• Are registered nurses on staff? What are their hours? If an RN isn’t on duty 24/7, it’s important to know the center’s protocol in case of nighttime emergencies.
  • Are the halls and grounds well lit? Are there handrails in the hallways?
  • Are the hallways and doorways wide wide enough for walkers and wheelchairs? Are there walk-in showers?
  • Is there a monthly events calendar posted? Are the spiritual services on-site?
  • Does the facility have a space for outdoor recreation? If so, make sure that the area looks inviting but is guarded against trespassers.
  • Are there transportation schedules for errands and medical appointments?
  • What social activities, classes and field trips are facilitated by the staff?
  • Crafts room? Computers and printers? Massage therapy? Swimming pool? Convenience shop?
  • Is the community near (or have) a beauty/hair salon and barber? Library? Grocery store? Movies? Mall?
  • Is there a meal menu and can residents choose when to eat? Do the menu selections vary from day to day?
  • Ask to see the facility’s licensing and certification reports. These show any patterns of neglect and medication errors.
  • Ask to see a copy of the assisted living resident agreement which spells out the facility’s obligations. It will list the charge of items that are extra like laundry service.
  • Are friends and relatives allowed to stay overnight?
  • What is the staff-to-resident ratio? A good ratio for fairly independent residents is 1 to 15. In some smaller facilities, the staff will perform all the duties while in larger communities there is a separation. What is the staff turnover rate? Rates in the double digits could indicate a problem.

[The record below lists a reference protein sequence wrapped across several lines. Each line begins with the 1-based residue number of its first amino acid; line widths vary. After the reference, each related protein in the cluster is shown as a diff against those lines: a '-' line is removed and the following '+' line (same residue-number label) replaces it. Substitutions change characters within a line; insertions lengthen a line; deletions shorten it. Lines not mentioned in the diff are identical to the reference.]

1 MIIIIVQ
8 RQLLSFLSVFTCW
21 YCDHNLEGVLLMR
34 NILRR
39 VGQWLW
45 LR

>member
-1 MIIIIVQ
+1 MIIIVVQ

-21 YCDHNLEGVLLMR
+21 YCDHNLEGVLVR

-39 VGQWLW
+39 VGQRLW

• If a resident becomes more disabled, can the facility accommodate those needs?
  • Who dispenses medication and how much training have they had? States have training requirements.
  • What are the criteria for moving out? When might a senior be asked to leave?

Get Online. Doing some in-depth research online will lead you in the right direction. There is much information to be found on assisted living community website and they often will aso have a FAQ (frequently asked questions) page, where the most common questions about assisted living in general and specific to their community.

Use your resources. Check out resources such as Assisted Living Consumer Alliance and Consumer Consortium on Assisted Living. These organizations have all the resources you may need in one place.

Wrap Up

The age old decision between aging-in-place (What Does it Mean to Age-in-Place in 2021?) and considering assisted living communities doesn’t have to be a difficult one. Consider the levels of care needed, costs (honestly evaluating both), the level of independence and desire for things like grocery shopping, cooking and cleaning are good first steps.

~ ~ ~

Do you have questions about how you can better support your loved one while they age in place in South Florida or regarding homecare in general? Please contact CareGivers of America here: Contact or call us toll free: 800-342-4197

To join our amazing mailing list where you’ll receive special content, click here.

*No information in this article is to be taken as advice, medical or otherwise. This post is not sponsored, but may contain external links to websites, articles or product examples. External links are used for example or reference purposes only and these links do not indicate specific product or website endorsement by CareGivers of America.